I drilled a hole in the aft spar of the left elevator so I could use a loop of safety wire to secure the trim tab hinge pin.
The hinge pin tucks under the spar flange to prevent it from lifting.
From the top, you can see how little of the hinge pin is visible.
I left a small amount of the pin visible at the other end of the hinge so that it’s easy to confirm the hinge is fully inserted during pre-flight.
I pulled the plane out of the garage so that I could rearrange it to work on the empennage. First up, I riveted and bolted on the up elevator stop.
I then riveted on the plate that ties the vertical stabilizer’s forward spar to the horizontal stabilizer’s front spar.
After spending most of the day cleaning out the garage, the plane is safely tucked back in.
In this orientation, I can actually completely install the empennage and still get the garage door closed. I can’t walk around the plane that way though, so I’ll likely leave off the rudder and right elevator most of the time though.
I installed the steering link so that I could adjust the length.
Finally, I decided how I was going to mount the ELT antenna, and drilled a hole in the bulkhead and installed the antenna. I still need to figure out how I’m going to secure the other end of the antenna so that it doesn’t bounce around inside the tail.
I have been giving some thought to how to secure the hinge pin for the oil door. Many builders just insert the pin and bend both ends, but then you can never remove the pin without destroying it. I decided to bend only one end and use some safety wire to prevent the pin from sliding out. I filed a groove in the end of the pin that goes about 3/4 of the way around the circumference.
This allows me to wrap a piece of safety wire around the pin to lock it in place.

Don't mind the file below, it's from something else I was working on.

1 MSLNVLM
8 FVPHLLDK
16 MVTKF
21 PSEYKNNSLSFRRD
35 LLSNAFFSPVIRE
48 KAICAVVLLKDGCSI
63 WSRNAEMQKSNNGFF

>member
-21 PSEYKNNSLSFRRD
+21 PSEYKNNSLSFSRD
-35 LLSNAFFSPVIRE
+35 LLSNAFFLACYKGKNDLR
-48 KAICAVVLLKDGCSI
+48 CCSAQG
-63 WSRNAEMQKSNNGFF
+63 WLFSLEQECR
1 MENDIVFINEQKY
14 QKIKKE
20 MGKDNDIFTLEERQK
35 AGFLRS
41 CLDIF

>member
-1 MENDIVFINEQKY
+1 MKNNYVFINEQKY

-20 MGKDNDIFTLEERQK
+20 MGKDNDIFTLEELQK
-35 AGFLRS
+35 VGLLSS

Here’s what the pin looks like installed in the cowl. The bend is on the left and the safety wire is on the right.
I painted the inside of upper cowl with the same two-part epoxy paint I used on the lower cowl. The finish isn’t perfect, but it’s fine for the inside of the cowl and should be sufficient to seal the surface and make it easy to clean.
I also painted the inside of the oil door.
I also painted the metal strips that hold the cowl inlet baffle seals.
With the paint cured, I added the reflective foil. The foil sticks amazingly well to the painted surface, so I’m not going to do anything else to this. If the edges start lifting, I may add a thin coat of epoxy to seal them, but I’m going to wait and see if it is necessary.
I masked off the Fiberfrax insulation and shot a few coats of white epoxy paint on the inside of the lower cowl.
I added a layer of 1/16″ thick Fiberfrax insulation where the exhaust pipes come within a few inches of the cowl and glued it down with Carborundum glue. Both are capable of withstanding 2300ºF. I’ll cover this with a layer of adhesive-backed foil to seal it from oil and fluids as well as act as a heat reflector. I used the blue tape to define keep glue from going beyond the edge of the Fiberfrax as well as to hold down the edges while the glue dries. The rest of inside of the cowl will be painted white to make it easy to spot leaks and keep it clean.
I buttoned back up the magneto blast tube that I had previous clamped to the old breather tube. Since that was removed when I installed the oil separator, I had to find a new place to clamp it. The return line from the oil cooler was right next to the old breather tube, so I clamped it there which worked out great.
After that, I spent a solid hour inspecting the entire firewall forward area to make sure it’s done. Other than the cowl finish work, I think the firewall forward is complete. I’ll have a builder inspection party before the DAR takes a look at it, but I don’t think I have anything to do in this area before then.